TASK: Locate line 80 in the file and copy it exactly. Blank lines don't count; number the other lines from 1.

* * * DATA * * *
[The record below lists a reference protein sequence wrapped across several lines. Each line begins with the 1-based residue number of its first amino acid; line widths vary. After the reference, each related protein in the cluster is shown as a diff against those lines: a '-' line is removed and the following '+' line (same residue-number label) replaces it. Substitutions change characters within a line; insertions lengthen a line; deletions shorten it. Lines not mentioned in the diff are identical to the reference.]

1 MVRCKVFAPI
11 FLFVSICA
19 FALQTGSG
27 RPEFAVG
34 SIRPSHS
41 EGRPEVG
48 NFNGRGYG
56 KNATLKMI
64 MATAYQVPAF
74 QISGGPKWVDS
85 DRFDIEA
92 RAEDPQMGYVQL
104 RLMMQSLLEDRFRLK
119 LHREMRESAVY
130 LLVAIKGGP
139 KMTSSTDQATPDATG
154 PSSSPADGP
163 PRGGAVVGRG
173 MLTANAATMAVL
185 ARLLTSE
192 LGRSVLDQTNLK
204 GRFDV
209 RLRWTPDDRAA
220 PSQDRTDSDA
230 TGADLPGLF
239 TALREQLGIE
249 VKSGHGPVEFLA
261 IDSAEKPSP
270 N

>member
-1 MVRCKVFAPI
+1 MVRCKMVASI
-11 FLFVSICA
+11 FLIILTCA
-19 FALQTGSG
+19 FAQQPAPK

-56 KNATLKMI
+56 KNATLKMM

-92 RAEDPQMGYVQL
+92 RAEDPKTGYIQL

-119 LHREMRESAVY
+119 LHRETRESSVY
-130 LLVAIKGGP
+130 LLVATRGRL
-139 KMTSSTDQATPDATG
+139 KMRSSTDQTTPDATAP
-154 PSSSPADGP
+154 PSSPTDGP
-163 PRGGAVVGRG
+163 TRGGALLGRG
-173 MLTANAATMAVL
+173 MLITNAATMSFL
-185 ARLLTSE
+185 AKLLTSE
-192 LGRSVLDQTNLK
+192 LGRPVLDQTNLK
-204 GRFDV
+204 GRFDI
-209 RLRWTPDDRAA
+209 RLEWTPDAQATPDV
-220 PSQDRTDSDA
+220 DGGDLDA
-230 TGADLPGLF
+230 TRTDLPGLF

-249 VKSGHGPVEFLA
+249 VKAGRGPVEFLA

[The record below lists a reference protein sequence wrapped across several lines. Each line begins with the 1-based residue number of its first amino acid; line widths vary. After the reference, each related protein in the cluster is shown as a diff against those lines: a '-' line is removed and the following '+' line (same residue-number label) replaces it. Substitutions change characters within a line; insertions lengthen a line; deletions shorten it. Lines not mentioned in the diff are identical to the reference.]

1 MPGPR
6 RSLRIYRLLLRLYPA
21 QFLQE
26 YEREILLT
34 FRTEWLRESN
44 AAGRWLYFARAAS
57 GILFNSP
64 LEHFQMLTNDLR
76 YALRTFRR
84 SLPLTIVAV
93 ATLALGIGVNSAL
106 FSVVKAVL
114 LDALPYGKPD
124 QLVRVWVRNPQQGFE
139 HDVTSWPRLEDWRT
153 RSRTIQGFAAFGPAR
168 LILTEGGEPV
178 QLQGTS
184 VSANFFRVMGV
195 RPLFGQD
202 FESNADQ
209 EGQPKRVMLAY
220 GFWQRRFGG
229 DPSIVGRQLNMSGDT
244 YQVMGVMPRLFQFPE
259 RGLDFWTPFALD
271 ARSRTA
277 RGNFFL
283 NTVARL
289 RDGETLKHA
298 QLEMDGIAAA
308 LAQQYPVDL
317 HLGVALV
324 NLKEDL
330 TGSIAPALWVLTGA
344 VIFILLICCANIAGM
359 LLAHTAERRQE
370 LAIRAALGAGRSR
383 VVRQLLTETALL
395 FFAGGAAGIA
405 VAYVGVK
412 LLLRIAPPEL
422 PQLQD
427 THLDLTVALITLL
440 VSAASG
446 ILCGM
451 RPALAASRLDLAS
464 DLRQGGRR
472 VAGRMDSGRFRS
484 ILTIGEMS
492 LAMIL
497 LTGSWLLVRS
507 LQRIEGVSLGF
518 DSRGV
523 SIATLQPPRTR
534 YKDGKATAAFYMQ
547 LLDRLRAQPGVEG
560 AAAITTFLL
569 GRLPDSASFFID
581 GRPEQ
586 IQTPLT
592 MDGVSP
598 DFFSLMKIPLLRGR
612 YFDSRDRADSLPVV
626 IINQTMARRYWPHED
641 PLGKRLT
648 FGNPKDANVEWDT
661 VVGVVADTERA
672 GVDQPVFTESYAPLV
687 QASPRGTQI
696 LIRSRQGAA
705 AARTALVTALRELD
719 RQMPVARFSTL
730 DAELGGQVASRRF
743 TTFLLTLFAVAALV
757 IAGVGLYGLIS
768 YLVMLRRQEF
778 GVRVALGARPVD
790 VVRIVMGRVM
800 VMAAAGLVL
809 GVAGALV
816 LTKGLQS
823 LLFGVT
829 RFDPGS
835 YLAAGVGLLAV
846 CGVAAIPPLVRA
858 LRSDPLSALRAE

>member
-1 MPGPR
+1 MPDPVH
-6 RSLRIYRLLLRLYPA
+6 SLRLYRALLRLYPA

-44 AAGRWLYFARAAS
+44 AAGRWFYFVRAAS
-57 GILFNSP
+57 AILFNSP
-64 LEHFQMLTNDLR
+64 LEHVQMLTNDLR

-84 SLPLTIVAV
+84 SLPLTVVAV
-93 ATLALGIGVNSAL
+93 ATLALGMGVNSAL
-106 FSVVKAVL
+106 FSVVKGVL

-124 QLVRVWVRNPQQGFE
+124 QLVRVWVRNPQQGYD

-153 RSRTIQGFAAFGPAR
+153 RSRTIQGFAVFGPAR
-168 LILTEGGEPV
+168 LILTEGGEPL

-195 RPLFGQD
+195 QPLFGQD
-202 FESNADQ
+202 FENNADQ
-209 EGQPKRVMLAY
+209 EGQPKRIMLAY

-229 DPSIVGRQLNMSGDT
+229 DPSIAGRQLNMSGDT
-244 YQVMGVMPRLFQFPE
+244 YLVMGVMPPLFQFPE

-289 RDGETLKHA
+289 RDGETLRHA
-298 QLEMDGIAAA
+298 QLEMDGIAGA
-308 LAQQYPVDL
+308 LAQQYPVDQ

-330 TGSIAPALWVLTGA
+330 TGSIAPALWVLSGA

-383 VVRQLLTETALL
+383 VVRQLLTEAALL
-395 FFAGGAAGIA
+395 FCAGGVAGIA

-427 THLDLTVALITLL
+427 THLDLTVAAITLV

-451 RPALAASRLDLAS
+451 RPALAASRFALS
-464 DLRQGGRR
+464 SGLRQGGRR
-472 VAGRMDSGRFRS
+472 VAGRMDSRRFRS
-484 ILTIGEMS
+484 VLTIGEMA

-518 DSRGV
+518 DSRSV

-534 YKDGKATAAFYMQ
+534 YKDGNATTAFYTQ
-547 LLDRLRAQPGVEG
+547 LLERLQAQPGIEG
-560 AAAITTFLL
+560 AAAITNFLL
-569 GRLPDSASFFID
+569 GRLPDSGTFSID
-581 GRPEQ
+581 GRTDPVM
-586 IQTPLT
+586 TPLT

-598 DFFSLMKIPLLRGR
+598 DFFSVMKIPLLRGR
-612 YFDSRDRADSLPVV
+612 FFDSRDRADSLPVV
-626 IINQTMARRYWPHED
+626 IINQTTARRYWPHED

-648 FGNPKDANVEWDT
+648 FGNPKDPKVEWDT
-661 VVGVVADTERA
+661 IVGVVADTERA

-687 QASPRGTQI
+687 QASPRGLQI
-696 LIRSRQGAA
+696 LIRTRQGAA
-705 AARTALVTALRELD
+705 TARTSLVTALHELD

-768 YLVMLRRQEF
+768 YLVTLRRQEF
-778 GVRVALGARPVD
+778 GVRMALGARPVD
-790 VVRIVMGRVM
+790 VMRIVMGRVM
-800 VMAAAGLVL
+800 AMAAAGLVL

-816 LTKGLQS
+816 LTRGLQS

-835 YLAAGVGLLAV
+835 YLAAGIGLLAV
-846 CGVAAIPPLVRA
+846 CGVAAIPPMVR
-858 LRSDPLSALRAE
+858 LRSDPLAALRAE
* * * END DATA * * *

106 FSVVKAVL